Most people find the karate belt ranking system a bit confusing because there are many different styles and forms. You may wonder, how the karate belt system actually works. Does it vary between different karate styles? Or how long does it take to progress from one belt to the other?
White, yellow, orange, green, blue, purple, red (in some karate styles), brown, and black are the most common colors in the karate belt ranking system. Upon black belt, there are 10 dan ranks that go from the 1st dan belt to the 10th dan black belt, which is the highest rank in karate.
Keep reading this article to learn more about the karate belt ranking system and its unique features.
Origin of Karate Belts
The origins of karate belt ranks come from Judo, and the famous color belt ranking system created by Kano Jigoro, a father of Judo. Jigoro took the inspiration from the popular board game called “go”, which is quite similar to chess, to create Judo grades. In the beginning, the belt system created by Jigoro had only three colors: white, brown, and black. But over the years, the ranking system has evolved and the number of grades and belts has increased.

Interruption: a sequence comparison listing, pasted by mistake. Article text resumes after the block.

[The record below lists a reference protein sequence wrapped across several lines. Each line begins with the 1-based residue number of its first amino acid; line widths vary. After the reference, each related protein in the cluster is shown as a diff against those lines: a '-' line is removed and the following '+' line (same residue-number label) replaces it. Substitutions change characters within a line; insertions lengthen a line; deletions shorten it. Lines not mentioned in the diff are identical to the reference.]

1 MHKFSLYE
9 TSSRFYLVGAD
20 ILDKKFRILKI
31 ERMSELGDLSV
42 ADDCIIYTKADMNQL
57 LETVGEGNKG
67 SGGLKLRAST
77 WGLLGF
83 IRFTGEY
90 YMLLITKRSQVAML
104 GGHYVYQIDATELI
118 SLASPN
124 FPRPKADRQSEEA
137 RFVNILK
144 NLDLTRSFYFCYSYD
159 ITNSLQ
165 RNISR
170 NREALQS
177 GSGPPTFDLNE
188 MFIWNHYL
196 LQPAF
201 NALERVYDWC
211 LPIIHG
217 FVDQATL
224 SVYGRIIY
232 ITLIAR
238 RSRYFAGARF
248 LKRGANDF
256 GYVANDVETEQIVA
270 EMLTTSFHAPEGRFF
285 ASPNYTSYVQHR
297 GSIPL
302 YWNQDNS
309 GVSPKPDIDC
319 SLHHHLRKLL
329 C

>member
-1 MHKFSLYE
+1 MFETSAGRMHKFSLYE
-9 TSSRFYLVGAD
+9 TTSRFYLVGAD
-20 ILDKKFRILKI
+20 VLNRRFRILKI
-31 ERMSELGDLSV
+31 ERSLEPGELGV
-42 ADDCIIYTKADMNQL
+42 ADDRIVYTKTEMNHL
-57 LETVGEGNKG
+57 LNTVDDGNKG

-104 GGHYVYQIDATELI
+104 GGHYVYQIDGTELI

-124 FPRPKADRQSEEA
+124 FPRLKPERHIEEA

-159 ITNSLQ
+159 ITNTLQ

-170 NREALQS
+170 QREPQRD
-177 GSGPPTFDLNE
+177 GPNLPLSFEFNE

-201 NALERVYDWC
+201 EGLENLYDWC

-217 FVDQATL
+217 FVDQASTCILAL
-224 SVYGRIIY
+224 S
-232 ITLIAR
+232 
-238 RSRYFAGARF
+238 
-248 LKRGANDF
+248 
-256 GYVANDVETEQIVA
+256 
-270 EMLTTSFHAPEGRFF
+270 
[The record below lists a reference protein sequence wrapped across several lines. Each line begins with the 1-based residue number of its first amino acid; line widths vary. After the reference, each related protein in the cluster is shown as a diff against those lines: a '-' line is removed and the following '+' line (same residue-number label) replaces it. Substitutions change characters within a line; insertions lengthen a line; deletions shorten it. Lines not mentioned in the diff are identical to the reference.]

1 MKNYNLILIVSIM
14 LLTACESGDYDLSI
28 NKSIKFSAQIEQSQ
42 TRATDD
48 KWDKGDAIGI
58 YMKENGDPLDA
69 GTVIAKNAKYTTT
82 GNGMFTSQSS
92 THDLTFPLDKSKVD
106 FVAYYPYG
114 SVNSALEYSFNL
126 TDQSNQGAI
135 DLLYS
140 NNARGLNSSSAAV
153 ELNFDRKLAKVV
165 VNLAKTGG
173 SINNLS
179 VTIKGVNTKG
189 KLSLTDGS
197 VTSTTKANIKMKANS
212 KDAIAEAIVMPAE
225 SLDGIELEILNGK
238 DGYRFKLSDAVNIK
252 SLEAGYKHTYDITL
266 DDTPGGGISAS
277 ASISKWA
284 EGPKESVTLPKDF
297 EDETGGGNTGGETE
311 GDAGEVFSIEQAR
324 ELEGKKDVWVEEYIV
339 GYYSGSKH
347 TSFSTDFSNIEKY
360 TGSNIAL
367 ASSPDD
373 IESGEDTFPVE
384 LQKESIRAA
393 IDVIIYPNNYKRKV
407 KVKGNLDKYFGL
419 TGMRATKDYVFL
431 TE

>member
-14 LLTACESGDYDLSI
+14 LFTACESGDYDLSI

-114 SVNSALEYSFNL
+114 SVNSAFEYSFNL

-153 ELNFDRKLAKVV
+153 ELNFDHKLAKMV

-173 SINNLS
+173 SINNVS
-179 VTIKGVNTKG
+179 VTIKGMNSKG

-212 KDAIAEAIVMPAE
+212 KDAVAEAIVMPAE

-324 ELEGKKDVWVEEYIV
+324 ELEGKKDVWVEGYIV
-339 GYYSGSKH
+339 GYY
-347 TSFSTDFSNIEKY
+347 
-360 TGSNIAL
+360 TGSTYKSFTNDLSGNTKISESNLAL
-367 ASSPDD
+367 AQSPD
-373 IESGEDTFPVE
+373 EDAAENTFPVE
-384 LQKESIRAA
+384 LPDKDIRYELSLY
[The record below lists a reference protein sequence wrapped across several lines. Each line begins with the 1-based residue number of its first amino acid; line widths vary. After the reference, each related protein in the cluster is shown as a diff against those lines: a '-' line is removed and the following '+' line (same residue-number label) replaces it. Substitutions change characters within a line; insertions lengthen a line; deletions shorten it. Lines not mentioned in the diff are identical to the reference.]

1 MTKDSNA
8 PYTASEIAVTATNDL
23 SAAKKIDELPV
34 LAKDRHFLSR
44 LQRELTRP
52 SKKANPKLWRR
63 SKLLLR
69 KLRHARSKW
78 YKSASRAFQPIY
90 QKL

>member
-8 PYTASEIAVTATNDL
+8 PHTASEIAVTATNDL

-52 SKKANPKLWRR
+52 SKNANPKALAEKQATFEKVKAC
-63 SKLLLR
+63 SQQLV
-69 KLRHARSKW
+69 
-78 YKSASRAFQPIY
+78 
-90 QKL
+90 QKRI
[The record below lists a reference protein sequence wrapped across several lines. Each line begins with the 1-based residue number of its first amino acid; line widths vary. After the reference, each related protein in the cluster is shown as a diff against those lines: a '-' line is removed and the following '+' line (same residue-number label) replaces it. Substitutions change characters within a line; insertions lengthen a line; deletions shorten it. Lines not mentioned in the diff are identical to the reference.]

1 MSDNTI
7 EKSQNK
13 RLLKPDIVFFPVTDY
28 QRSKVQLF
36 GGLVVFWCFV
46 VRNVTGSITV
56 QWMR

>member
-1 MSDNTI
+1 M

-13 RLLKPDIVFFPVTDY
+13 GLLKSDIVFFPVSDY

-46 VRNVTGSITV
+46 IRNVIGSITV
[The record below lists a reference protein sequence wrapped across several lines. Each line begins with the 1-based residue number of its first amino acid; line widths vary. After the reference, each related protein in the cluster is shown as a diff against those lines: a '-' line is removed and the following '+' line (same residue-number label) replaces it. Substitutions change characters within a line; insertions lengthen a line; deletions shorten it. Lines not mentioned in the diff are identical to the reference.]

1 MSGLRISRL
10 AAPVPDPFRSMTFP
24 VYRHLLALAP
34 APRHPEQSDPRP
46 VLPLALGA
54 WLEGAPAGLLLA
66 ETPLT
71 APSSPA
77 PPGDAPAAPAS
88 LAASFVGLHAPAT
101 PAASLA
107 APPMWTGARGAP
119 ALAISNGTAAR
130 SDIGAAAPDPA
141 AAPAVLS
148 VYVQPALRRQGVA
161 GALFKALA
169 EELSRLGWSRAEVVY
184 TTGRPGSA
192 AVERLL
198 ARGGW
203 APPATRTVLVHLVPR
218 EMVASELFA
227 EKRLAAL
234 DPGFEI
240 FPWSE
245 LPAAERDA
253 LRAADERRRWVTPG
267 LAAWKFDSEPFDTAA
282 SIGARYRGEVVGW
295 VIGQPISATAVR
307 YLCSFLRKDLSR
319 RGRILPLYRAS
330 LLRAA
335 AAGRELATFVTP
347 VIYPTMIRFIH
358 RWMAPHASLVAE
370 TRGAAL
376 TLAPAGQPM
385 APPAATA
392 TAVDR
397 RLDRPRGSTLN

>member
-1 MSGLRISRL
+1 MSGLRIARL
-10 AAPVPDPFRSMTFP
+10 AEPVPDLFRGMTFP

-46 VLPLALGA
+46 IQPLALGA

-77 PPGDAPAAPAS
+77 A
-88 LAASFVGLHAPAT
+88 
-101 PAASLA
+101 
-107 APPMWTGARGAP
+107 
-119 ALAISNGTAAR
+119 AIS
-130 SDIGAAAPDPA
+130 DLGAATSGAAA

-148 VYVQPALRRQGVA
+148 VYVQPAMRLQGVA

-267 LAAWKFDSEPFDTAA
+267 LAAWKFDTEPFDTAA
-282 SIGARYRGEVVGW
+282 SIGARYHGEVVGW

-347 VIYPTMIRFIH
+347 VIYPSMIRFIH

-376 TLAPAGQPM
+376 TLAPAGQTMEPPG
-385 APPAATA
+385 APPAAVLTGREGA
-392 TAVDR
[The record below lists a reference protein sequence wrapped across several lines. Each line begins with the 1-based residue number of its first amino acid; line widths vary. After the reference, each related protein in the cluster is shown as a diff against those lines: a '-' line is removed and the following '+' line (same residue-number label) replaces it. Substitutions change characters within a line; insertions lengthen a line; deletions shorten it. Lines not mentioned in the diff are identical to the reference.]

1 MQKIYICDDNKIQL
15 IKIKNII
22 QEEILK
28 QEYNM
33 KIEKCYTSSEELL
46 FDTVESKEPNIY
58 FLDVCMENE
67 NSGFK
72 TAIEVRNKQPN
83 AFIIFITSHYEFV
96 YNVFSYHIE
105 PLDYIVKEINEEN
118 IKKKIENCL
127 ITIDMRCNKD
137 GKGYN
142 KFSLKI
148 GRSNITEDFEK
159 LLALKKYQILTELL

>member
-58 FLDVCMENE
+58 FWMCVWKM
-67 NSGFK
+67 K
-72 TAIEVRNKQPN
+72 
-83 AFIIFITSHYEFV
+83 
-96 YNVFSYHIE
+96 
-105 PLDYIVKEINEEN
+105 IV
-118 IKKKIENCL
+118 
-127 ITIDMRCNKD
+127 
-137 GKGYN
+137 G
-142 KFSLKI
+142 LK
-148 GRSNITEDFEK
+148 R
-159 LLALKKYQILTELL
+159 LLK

The man who took the grading system from judo to implement it in karate was Gichin Fukanoshi, and he did it in 1924. However, there is another theory.
According to the legend, each karate student was given a white belt at the start of their journey and was told to never wash their belt. Over time, the belt would become dirty with sweat, blood, dirt, and change colors. Once it would become all black, it was considered that the student had reached a black belt rank. Although this story sounds interesting, it is far from being true.
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What Is The Order Of Belts In Karate?
In most karate styles like Shotokan and Wado-Ryu, there are two different groups of belt ranks. The first one is “kyu grades” where students start their journey, and the second is “dan grades” for advanced students that wear a black belt.
Kyu ranks are ranked in the following order:
- White belt – 10th kyu
- Yellow belt – 9th kyu
- Orange belt – 8th kyu
- Green belt – 7th kyu
- Blue belt – 6th kyu
- Purple belt – 5th kyu
- Red belt – 4th kyu *not in all styles
- Brown belt – 3rd kyu
- Brown belt – 2nd kyu
- Brown belt (with Black middle stripe) – 1st kyu